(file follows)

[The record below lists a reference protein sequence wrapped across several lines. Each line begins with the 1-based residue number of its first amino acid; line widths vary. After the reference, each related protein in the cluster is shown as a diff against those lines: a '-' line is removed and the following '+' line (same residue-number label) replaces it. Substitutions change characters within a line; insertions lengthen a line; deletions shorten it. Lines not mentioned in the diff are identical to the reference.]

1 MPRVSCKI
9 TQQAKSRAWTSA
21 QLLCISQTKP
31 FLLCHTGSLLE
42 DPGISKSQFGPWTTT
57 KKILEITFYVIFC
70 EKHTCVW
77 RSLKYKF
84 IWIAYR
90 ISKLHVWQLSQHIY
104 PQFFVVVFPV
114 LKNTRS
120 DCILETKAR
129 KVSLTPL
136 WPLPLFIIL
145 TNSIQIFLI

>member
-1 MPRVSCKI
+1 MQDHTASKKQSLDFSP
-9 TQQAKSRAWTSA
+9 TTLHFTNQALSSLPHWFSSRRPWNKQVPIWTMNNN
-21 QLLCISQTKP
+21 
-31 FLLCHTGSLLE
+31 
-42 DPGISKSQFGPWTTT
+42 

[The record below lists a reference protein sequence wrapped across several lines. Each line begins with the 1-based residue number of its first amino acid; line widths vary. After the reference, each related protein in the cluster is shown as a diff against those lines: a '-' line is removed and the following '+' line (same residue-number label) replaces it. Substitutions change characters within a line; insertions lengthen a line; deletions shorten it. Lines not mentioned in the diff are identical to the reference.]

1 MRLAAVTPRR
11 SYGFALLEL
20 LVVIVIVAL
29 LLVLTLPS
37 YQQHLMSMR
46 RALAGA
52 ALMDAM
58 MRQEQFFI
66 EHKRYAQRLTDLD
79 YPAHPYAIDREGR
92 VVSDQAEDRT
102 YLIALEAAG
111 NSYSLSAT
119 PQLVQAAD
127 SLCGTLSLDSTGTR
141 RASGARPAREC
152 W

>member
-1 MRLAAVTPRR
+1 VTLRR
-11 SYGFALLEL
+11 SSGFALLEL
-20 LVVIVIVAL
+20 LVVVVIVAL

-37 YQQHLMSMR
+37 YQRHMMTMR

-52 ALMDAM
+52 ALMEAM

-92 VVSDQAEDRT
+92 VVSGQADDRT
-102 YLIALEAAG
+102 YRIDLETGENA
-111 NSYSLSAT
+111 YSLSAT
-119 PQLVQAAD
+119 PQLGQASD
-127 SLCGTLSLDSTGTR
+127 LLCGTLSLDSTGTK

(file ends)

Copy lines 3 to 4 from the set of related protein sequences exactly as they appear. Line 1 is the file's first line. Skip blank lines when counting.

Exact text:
9 TQQAKSRAWTSA
21 QLLCISQTKP